Immediately after the close of the meeting a short white haired man in his nineties sitting behind me came up to me and berated me. He pointed his finger in my face and it’s a good thing I have resolved my issues with my Dad and I have a great relationship with him, because other wise this man really would have triggered me and I might have grabbed that finger.
”You know you’ve got it completely wrong.” He asserted. “I am 92 years old and I have been working on genetically modified science for over 30 years and my kids are fine. You are barking up the wrong tree missy.”
I felt heat rise in my face.
“Sir, what if you are wrong-“
“I’m not!” He almost shouted. People were staring as they passed us exiting the theater.
“But if you are, sir, the impact is enormous, the harm that is happening will affect many generations, possibly your grandchildren. You may not see an impact in your children, some don’t, but we just don’t know how these GMOs and chemicals impact our grandchildren.
“No, you’re wrong”
“If I am wrong, sir, what is the impact on the mothers and children? They are just eating organic.”
“That’s just a made up thing,��� he said.
“Actually it’s the way God made food”, I said. “It’s perfect the way it is. There is nothing wrong with organic food-“
“No, you just don’t know what you are talking about,” he interrupted again.
“You just don’t want to listen” he said and walked away.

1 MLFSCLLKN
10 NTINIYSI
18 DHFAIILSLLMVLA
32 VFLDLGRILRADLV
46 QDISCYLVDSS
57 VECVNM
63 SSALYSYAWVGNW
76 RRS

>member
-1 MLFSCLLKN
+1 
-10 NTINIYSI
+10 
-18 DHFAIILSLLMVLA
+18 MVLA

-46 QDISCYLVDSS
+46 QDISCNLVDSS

As I walked through the halls towards the exit, I had that feeling you dread as a new student in school, where everyone is staring at you but no one wants to talk to you. I held my chin up anyway.
In the bathroom, a woman thanked me and I began to relax a bit.
As I left the building two more men discreetly shook my hand and thanked me. Just a word or two … they probably did not want to be seen talking with me. Just as I was walking out of the parking lot though, a man waved at me from a few hundred feet away and ran over to me. He did not mind being seen.
“Hi, oh I was hoping to talk to you-” he huffed…”I just want to tell you that you made a difference today. You embarrassed them. They will have to change.” He looked at me sincerely and I resisted the urge to hug him. Tears welled up in my eyes.
He said earnestly, “The shareholders, we know this already, I mean, not all of what you said but we know and we want this to change.”
“How do we do that?” I asked him… "is it by referendum...what?”
He looked pensive, searching. “I think what you did was important, that was a step, but yes I suppose a referendum…it will never get through to get voted on though, and then even if it does, the percentages that get votes is so small, like 19 or 20% at most. What you did is a start though, they can’t deny they have to make changes.” Then he asked if I really came from California for this. I said yes, and told him how I went to Monsanto, Syngenta in Switzerland, Dupont and today Dow. He was impressed and sad and grateful all at the same time. We both knew how daunting it was. When I looked into his eyes, even though he was a bearded man in his late forties, the opposite of me, I just saw a human, with mutual needs, for safety and for people to do the right thing. I know it sounds woo woo, but I felt one with him, connected to all humanity. I was present to our universal need to feel safe.